Builder Confidence Climbs for Fifth Consecutive Month Despite Ongoing Shortage Of Homes for Sale

Ultra-low inventory and the lack of existing home sales have dominated real estate headlines throughout the year. While many buyers remain on the sidelines due to high-interest rates, homebuilders are still finding ways to reap the benefits.

The builder confidence rating, which is the primary measure of market sentiment among major residential construction firms, jumped 5 points in May. This was not only the fifth consecutive month of gains, but it was also the first month the index landed in positive territory (50+ points) since July 2022.

According to the report, which was released by the National Association of Home Builders (NAHB) and the Wells Fargo Housing Index (HMI), home builder confidence was at 50 in May, which is still down 19 points year over year. Of the three specific indices, current sales conditions were up 5 points (56), sales expectations in the next six months score were up 7 points (57), and buyer traffic was up 2 points (33).

Out of regional HMI scores, the South increased three points to 52, the West moved three points to 41, the Midwest only rose 2 points to 39, and the Northeast showed no gain at 45.

According to NAHB Chairman Alicia Huey, these incremental gains are likely due to the several challenges that continue to persist in the market. High rates mean fewer sellers are listing, which limits options for the remaining buyers in the market. As a result, these buyers are turning to new construction instead of existing homes.

“New home construction is taking on an increased role in the marketplace because many homeowners with loans well below current mortgage rates are electing to stay put, and this is keeping the supply of existing homes at a very low level,” Huey said in a release.

To put things into perspective, new home listings were down 22% in April and mortgage rates are 2X higher than 18 months ago. Around 14 million people refinanced their mortgages during the pandemic, and most potential sellers are reluctant to exchange their low rates for higher ones. As a result, inventory has remained low for much of the year, which is driving an uptick in demand for new construction.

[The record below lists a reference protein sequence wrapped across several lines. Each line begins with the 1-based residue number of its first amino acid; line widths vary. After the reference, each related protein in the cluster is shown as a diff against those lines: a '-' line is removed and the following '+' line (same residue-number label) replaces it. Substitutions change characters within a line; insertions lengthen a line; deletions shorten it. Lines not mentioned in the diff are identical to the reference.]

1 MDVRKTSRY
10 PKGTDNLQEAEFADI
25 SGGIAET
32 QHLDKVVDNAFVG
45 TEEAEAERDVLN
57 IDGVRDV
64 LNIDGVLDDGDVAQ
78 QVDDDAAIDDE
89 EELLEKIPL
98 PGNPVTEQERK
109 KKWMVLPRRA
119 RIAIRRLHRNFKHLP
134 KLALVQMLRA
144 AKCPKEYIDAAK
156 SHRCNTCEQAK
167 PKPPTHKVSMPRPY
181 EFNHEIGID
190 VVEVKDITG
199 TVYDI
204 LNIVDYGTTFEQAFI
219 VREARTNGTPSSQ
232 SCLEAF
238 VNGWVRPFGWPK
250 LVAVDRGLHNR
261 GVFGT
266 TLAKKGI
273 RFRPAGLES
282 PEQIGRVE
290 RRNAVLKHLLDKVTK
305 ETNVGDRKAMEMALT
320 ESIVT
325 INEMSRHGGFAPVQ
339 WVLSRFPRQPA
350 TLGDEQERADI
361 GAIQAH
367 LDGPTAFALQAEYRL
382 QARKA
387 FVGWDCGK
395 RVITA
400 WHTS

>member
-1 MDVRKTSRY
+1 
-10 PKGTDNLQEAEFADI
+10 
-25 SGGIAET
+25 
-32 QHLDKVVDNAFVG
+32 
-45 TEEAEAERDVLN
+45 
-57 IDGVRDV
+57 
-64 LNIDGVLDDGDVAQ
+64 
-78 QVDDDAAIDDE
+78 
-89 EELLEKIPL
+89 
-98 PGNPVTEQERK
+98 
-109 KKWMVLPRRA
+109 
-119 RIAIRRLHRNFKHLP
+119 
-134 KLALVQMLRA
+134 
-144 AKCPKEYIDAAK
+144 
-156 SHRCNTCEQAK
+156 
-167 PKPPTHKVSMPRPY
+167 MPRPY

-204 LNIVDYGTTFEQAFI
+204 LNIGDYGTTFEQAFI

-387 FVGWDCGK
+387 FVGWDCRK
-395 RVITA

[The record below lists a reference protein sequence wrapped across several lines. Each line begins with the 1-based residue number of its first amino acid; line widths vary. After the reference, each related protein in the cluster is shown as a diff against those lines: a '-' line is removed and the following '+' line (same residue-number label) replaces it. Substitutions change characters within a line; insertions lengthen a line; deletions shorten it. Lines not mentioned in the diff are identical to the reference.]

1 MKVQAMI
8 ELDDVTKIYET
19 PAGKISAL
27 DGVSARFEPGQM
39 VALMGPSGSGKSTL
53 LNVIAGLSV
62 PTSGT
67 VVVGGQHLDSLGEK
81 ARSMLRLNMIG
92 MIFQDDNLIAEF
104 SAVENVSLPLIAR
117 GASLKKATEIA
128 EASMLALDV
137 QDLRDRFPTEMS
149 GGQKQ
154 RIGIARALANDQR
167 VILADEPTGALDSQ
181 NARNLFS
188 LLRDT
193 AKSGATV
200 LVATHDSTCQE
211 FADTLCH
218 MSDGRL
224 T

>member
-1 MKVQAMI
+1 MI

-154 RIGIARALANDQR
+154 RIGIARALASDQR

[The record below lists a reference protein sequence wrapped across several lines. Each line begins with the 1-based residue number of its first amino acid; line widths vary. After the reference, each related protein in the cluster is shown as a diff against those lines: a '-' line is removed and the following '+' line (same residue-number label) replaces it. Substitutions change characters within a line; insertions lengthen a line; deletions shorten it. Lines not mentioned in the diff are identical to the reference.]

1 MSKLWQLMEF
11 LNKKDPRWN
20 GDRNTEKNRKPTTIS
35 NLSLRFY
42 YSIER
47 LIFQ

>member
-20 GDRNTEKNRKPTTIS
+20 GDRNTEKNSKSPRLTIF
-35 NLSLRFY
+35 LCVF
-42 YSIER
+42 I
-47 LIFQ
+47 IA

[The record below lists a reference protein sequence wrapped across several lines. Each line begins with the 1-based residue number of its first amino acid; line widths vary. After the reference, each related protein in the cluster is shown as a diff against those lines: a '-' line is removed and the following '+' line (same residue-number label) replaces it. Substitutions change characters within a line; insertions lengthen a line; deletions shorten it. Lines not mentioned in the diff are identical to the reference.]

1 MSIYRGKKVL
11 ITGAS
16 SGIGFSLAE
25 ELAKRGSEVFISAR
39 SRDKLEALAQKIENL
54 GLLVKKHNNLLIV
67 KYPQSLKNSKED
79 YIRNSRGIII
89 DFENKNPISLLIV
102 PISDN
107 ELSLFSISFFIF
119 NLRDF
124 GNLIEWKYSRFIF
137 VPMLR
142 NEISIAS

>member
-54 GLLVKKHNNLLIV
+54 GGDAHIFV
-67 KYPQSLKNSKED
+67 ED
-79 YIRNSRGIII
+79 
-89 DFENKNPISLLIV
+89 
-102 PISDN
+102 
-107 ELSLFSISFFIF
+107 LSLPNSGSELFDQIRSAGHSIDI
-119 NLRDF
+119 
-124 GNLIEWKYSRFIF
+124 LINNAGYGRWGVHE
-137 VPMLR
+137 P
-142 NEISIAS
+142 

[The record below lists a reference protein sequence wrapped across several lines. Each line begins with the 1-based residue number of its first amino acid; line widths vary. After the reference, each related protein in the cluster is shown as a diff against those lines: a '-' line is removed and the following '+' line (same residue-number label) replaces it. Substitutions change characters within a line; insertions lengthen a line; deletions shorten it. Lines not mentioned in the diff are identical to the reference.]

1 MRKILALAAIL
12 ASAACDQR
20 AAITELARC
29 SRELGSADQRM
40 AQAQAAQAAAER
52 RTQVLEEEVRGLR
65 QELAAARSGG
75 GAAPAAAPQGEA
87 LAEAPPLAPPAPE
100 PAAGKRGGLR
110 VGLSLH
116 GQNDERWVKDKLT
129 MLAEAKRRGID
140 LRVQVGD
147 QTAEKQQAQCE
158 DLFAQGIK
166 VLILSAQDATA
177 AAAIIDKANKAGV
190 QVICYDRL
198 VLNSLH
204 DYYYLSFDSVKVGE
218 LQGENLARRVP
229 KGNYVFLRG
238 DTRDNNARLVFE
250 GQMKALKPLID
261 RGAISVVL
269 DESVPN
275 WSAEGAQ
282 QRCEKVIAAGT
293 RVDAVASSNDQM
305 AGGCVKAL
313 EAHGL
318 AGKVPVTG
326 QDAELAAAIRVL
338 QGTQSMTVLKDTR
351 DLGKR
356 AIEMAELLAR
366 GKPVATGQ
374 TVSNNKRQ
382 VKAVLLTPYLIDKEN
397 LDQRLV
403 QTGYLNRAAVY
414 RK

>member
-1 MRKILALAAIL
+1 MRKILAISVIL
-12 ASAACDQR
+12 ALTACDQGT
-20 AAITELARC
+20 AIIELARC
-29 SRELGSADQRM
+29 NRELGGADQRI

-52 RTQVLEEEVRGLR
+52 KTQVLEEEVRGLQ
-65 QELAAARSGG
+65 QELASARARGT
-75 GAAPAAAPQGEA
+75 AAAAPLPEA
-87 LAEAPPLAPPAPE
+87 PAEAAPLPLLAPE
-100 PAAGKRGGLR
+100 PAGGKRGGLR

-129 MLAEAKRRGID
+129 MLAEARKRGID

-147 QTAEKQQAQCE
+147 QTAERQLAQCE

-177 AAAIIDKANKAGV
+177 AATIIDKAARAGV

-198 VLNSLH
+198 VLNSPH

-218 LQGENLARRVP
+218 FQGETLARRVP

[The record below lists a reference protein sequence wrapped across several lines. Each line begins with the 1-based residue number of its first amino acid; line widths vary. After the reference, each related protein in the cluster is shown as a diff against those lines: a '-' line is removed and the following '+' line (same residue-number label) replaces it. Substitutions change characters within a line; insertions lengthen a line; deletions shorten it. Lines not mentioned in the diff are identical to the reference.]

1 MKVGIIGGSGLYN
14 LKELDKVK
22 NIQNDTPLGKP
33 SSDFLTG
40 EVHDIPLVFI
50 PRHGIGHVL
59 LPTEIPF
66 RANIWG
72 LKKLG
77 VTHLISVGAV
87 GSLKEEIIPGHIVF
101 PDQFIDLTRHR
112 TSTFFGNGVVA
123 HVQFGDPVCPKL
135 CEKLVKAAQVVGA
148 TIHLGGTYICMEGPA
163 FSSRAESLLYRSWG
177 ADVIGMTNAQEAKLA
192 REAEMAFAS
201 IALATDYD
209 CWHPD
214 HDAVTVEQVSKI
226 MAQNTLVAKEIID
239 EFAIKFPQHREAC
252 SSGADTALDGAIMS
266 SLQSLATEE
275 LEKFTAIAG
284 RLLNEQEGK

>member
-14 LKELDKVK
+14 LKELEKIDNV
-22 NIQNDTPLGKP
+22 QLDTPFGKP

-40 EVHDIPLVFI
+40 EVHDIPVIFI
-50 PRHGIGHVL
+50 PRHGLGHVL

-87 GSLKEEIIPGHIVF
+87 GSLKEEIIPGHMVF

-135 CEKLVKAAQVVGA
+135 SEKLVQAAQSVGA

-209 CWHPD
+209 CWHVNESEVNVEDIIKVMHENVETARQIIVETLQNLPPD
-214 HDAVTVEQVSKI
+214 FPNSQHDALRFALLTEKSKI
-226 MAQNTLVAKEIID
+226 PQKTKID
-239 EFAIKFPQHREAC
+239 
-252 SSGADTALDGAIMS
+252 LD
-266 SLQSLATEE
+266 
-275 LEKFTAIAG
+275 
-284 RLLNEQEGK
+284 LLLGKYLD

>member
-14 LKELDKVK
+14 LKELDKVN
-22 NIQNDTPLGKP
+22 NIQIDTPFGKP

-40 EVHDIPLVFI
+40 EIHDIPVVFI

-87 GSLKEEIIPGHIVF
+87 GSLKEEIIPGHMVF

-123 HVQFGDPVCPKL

According to NAHB’s chief economist Robert Dietz, 33% of homes listed for sale in March were new homes in various stages of construction. Only 12.7% of new home listings were under construction from 2000 – 2019.

To further capitalize on the opportunity, home builders have been dropping prices and paying-down mortgage rates to increase demand. However, the percentage of home builders offering incentives has been falling with only 54% providing some type of offer in May, which is down from 62% last November. Only 27% of builders reduced prices in May, which is down from 36% last November as higher demand offsets the need for these ongoing incentives.

However, home builders are still facing many pandemic-induced macroeconomic headwinds, which could limit supply over the coming months.

“These include shortages of transformers and other building materials and tightening credit conditions for residential real estate development and construction brought on by the actions of the Federal Reserve to raise interest rates,” Alicia Huey said.

It seems likely demand for new construction will continue to rise in the near term as rates remain elevated, but there is a decent chance demand will continue to grow for quite some time. There is a lot of pent-up demand from buyers who have been sidelined by high-interest rates. To keep up with demand in high-growth markets throughout Florida and Texas, homebuilders will likely continue growing partnerships with infrastructure development firms in order to maintain a healthy supply of ready-to-build lots and speed up new development.